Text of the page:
Demographic D&I metrics should be measured carefully and not used as the sole marker of success in D&I projects. Tracking these numbers is important to identify areas that may have problems.

However, focusing on them too much for success leads to identity-based business decisions. This often breeds resentment and alienates different groups of people against each other. Instead, link demographic data to inclusion data like the Ranked Method questions above.

Further, these metrics are difficult to get a true picture of as many are based on self-identification - a company cannot legally require disclosure of these questions in most cases. To get around any potential issues, have a “Prefer not to disclose” option for every demographic question. If you get this response a lot, there may be other issues at play making employees uncomfortable with disclosing. Without this option, an employee may simply not complete the survey, giving skewed data and limited insight.

Demographic to use:

  • LGBTQ+ identities

  • Disability status and physical accessibility needs

  • Racial and ethnic identities

  • Religious groups

  • Learning and mental accessibility needs

  • Gender identity

  • Age

  • Nationality

  • School attended/no schooling

  • Country/countries lived in

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Company-Wide

Company-wide metrics help show the impact of diversity and inclusion projects on the business. They should be looked at in isolation but also correlated to the data you have available through ranked method statements and demographic information.

Company-wide metrics to use:

  • Overall sales growth correlated to increases in diversity or changes in ranked metrics

  • Sales per revenue generating department (including any relevant support departments)

  • Revenue per employee (segmented by department or correlated with demography to understand diversity impact)

  • Brand sentiment (done through social listening and correlated to any public conversation the company has about diversity and inclusion)


While company-wide metrics are crucial for D&I impact, be careful of labelling “diversity” as the cause of revenue increases. While diversity and inclusion can make an impact, stating it was the whole reason for success de-values people who are considered “non-diverse.”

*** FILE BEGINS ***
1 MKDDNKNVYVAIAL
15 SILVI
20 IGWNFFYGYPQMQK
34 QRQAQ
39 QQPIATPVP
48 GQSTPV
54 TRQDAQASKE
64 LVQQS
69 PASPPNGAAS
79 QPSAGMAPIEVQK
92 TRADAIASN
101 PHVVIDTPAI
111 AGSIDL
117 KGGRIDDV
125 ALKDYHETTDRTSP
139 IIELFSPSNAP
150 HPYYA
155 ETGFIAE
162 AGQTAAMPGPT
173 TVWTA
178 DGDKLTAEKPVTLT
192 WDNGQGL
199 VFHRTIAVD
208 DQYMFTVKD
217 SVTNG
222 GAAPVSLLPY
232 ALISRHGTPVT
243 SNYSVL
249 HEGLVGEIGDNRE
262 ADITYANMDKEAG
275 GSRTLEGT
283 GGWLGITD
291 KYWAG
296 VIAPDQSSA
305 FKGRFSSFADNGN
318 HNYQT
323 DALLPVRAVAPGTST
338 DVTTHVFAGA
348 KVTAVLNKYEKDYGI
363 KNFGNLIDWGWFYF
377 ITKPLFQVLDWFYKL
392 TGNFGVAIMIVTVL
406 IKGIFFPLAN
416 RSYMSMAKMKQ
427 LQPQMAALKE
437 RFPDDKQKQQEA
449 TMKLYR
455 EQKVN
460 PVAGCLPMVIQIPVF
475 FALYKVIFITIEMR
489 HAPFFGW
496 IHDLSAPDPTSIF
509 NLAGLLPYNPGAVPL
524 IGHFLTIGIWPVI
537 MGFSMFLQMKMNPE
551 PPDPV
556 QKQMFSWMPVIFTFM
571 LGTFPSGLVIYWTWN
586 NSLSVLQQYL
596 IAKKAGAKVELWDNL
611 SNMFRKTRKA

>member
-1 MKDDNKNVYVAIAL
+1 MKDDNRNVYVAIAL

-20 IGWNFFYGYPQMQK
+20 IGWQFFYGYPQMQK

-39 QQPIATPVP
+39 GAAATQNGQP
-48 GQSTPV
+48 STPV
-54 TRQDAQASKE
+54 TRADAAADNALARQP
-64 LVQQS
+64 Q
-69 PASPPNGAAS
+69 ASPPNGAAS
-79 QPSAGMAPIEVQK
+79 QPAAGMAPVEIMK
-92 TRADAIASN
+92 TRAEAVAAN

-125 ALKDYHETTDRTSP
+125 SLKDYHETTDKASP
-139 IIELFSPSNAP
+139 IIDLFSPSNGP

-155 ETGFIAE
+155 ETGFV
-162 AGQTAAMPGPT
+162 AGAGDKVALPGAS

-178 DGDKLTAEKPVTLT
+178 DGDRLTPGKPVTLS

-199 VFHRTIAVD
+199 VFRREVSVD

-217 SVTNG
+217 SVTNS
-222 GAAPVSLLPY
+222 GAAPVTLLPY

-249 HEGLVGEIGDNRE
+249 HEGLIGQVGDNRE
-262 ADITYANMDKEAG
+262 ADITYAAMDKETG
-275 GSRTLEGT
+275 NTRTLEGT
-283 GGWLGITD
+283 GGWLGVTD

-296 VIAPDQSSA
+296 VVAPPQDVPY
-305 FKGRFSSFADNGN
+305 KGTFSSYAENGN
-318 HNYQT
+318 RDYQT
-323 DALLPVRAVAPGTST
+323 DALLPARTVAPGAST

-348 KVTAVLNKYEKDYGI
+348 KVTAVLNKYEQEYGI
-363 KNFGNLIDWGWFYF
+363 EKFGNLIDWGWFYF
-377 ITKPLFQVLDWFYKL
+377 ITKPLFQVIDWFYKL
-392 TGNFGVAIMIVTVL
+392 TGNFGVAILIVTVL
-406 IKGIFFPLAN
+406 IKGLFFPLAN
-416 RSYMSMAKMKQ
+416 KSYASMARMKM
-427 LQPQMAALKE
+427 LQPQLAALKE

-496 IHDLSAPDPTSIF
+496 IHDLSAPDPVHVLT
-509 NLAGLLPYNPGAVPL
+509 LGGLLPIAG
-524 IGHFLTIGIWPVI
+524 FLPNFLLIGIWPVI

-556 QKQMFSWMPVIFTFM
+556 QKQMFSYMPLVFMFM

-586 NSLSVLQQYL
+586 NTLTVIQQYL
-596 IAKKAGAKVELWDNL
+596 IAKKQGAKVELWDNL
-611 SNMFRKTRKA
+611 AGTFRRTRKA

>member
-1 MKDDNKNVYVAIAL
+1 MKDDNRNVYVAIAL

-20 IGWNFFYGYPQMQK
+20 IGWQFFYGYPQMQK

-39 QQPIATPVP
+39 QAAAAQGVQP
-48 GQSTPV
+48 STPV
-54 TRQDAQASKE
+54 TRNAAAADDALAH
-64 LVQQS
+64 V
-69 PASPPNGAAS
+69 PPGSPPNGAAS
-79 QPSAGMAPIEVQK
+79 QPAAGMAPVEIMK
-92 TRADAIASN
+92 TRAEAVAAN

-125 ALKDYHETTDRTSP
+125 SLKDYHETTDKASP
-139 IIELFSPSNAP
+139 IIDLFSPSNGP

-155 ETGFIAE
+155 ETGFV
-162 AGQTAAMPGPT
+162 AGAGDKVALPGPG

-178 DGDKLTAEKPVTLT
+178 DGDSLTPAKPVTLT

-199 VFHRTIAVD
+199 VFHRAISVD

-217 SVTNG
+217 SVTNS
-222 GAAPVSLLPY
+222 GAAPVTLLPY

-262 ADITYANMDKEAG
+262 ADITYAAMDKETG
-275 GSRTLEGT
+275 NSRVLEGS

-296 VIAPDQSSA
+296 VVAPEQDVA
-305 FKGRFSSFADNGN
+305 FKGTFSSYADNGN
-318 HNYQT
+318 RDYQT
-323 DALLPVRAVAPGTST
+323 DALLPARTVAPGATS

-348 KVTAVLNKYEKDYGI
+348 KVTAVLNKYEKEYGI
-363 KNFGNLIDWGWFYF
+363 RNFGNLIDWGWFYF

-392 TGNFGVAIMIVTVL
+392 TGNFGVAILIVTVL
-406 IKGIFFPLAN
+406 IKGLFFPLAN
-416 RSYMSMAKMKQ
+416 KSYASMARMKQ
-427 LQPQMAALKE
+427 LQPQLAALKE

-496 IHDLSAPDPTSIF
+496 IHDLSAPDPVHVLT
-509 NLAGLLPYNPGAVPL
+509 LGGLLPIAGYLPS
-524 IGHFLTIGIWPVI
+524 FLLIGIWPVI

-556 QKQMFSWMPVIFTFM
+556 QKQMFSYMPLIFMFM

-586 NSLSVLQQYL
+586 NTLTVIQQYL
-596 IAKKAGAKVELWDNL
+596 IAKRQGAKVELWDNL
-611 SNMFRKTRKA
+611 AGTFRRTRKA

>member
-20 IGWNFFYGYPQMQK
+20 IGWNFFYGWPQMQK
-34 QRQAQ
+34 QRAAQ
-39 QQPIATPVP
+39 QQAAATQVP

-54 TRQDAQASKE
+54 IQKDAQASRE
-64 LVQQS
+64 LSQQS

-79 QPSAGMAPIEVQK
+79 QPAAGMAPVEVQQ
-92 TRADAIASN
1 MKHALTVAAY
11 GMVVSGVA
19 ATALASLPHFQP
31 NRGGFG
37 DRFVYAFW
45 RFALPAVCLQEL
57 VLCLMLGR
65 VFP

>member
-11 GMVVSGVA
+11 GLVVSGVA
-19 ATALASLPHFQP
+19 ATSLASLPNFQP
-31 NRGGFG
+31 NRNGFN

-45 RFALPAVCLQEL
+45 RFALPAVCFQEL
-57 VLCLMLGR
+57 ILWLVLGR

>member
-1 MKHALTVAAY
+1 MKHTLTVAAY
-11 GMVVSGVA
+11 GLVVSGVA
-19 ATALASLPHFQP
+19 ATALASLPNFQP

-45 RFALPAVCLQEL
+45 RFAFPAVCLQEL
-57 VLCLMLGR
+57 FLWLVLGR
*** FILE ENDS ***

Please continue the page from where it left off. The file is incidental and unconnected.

This not only kicks up resentment, it’s also not true: diversity wins because of everyone’s perspectives. Diversity and inclusion aims to ensure everyone can do their best work, not just a specific group of people.

Also be aware that too short a time period may look bad, metrics-wise. Diversity and inclusion can cause discomfort in the short term as teams adjust and cultures shift. In the long term, this shift provides the benefits what the organization wants. Just be aware of the adjustment period.

Correlational Metrics

Correlational metrics are major storytellers when measured against ranked method metrics, demographic metrics, and company-wide metrics.

Correlational metrics to use:

  • Promotion rates

  • Promotion offers

  • Pay rates

  • Department representation

  • Job level representation

  • Turnover (both voluntary and involuntary) rates by department, demographic metrics, and seniority

  • Employment status (eg. full time vs contract vs part time)

  • Net promoter score

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Outside of Company Metrics

Looking for metrics outside of the company help to widen the story even further. Specifically, look for:

  • Supplier diversity (the ownership diversity of suppliers, consultants, and other vendors)

  • Average demographics in the areas the company operates compared to the company


Remember, diversity and inclusion metrics are all about making the company better. That means some of the metrics in this article may not apply while others are right on. Take what you need from here, but always ask employees what they want and need. If you haven’t formed one yet, start an inclusion committee to help make sense of any feedback received and metrics considered.